When Gyms Reopen—Will You Be Ready?
The Lower Hudson Valley Region is re-opening SLOWLY, but steadily. While many businesses have adapted by offering online services, we have remained open and are so happy to see more people being confident in themselves and us and are coming out and into the office—which just shows that re-opening of the state is going well. Most people I speak to are so excited to get back to “normal”, including getting back to their work outs, sports and activities they love.
But, Will Your Body Be Ready?
If you’ve stayed with your strength and mobility training and have been working out regularly through all this, then you have a better chance than most to get right back into it.
Many people I speak to have felt deserted during this time and have not kept their strength training up, instead have resorted to walking, running, or bike riding as the substitute for their normal workout.
While any physical activity is better than no physical activity, daily cardio training is not the same as strength training. Just the same as strength training is not the same as cardio. Neither of these on their own prepares you when the gyms open up to jump right back into your normal training routine.
Muscle loss that occurs in 2-3 weeks can take 2-3 months to regain…we are now in quarantine 10+ weeks.
The biggest mistake most people make when heading back to the gym after an extended absence (and it doesn’t just have to happen because of a global pandemic—it happens to many of us as regular life gets hectic) is that everyone wants to start where they left off—thinking that their body will just “remember” what they were doing and forgetting that 10 weeks off is a long time! And that is where INJURIES pop up…usually within 2-3 weeks.
What Can You Do About It?
If you’re one of the people who have been walking, running or biking, then it’s a good time to add some strengthening and mobility training into your work out. Start with some squats, push-ups, and heel raises before your cardio training. Even starting to begin strengthening will allow your body to transition back into the gym, and allow you to experience less pain and soreness with your return.
If you’re one of those people who have spent a little too much time on your couch and tried to challenge yourself to watch EVERYTHING on Netflix, it’s not too late to start. We are still a few weeks from the Gyms re-opening, so start with a 20-minute walk and work your way up to a more intense cardio work out, but DON’T forget the strengthening.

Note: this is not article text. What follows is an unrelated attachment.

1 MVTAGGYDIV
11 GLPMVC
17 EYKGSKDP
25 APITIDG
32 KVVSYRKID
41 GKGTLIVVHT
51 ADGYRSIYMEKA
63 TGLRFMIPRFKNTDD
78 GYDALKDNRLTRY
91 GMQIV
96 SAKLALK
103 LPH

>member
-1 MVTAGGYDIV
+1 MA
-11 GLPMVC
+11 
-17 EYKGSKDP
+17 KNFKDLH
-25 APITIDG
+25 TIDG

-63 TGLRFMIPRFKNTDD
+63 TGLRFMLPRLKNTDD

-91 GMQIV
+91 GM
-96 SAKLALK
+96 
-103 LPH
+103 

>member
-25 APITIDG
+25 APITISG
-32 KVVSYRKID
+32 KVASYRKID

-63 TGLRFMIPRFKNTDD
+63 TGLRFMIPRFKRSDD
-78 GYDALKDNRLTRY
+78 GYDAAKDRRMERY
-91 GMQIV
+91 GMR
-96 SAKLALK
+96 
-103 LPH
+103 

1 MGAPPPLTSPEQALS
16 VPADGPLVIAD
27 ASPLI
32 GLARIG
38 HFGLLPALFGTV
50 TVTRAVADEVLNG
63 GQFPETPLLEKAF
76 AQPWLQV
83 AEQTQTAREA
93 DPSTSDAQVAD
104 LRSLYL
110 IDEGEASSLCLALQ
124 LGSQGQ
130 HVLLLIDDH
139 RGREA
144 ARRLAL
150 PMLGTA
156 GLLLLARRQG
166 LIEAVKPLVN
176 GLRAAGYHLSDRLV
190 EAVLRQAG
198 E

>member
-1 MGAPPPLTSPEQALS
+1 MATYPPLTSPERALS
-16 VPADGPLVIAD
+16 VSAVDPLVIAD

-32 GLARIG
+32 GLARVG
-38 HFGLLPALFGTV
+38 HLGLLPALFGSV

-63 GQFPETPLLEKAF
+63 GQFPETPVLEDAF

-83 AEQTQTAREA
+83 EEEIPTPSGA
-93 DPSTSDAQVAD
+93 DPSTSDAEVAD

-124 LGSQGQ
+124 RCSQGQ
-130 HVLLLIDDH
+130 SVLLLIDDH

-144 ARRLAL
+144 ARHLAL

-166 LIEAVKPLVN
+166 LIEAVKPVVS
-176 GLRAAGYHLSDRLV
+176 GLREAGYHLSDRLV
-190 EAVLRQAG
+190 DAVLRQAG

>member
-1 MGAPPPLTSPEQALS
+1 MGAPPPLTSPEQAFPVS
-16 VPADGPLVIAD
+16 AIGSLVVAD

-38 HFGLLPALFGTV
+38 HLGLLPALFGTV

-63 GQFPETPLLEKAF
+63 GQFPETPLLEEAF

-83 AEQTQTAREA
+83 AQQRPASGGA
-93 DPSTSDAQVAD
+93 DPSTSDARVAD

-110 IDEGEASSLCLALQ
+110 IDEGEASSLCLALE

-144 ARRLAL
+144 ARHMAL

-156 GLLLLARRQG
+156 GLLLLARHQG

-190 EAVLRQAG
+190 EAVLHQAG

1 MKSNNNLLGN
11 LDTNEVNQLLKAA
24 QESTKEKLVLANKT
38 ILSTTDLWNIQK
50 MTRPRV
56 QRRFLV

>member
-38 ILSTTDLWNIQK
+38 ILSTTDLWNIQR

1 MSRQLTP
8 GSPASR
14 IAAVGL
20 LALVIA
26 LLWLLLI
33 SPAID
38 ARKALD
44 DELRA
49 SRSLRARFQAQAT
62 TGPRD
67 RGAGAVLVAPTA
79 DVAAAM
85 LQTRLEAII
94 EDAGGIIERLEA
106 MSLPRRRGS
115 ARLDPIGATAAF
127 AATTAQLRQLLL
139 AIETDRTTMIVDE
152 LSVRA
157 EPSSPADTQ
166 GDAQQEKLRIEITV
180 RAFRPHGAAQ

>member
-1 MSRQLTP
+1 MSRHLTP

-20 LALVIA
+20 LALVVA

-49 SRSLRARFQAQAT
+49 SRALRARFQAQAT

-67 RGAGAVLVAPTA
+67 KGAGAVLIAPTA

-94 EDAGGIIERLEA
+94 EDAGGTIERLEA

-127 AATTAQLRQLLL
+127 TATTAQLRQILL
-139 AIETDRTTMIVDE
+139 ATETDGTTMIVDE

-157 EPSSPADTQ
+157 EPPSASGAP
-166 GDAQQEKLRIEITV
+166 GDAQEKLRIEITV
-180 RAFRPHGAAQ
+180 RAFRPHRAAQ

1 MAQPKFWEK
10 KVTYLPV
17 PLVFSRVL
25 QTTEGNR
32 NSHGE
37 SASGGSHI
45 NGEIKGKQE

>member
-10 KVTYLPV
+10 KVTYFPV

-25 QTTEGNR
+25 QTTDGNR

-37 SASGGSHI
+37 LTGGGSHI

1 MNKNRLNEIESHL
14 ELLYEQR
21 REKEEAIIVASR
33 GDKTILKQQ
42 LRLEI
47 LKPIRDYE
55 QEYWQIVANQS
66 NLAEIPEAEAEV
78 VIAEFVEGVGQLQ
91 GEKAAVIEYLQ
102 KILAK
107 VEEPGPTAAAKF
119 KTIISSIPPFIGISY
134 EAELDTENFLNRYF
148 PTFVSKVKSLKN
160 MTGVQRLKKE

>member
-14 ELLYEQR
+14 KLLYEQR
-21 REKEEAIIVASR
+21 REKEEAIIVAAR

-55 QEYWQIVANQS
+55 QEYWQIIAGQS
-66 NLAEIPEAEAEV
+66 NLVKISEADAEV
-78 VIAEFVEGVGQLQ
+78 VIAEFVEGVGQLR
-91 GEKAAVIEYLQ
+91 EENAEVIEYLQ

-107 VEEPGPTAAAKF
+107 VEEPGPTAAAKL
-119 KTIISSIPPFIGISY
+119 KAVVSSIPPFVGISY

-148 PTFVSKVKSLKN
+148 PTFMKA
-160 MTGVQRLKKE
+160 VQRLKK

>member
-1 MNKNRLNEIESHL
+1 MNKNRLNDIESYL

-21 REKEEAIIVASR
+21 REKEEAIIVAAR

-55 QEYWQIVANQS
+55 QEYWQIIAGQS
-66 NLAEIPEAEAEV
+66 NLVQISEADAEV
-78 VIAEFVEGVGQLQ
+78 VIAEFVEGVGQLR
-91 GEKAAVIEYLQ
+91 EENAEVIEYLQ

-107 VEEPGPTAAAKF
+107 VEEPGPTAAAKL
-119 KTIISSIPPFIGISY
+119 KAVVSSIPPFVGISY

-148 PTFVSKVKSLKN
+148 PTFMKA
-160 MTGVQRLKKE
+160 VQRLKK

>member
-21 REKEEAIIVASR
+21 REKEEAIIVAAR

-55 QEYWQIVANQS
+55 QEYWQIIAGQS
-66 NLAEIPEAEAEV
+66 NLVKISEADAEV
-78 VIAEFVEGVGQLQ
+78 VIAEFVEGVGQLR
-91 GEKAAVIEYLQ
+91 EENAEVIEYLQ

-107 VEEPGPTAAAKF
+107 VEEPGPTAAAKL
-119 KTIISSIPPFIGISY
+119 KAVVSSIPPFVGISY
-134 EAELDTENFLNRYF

If you don’t know where to start or are worried that you won’t do well with the transition back to the gym, we offer our yearly PT check-up.
Take a look at this Blog post to understand what our PT check-up is and how it can help you!
We can guide you through the movements and exercises that you should key in on to to get you back on track. We can make sure your form is correct and can personalize the program to your needs and using only the equipment (or lack of equipment) that you have to get you moving. This allows us to give you all the information and movement corrections that you will need to succeed and be ready for when the gym opens back up.
I get this all the time (even when people haven’t been forced to stay out of gyms). Perhaps they have been running or walking more than they are used to or lifting more than they are used to and their form fails.
Then it’s time to talk to a movement specialist (Like us) before you jump back onto your regular exercise routine. We screen muscles and joints so we can guide you back into your workouts, as well as help you get rid of the pain so you can crush your workouts once the gyms are able to open again.
Some people think that pain will go away once they settle into an exercise routine. While OCCASIONALLY this may be true for the select few people, most of the time it goes the other way and your pain either gets worse or you develop new pains because you are compensating for the original pain.
Pain from a workout may be a very quick fix if caught early enough by changing the exercise form, stretching certain muscles, or even adding a different exercise to prepare for the painful one. A movement specialist, such as a physical therapist can make these simple changes, often within one session.
…But if you ignore that pain, the fix can become more complicated.
SO don’t wait to find help.
If you have any questions about pain that you might be experiencing while getting ready to get back to the gym, or if you are interested in our Annual Performance Check Up, Give Us a Call!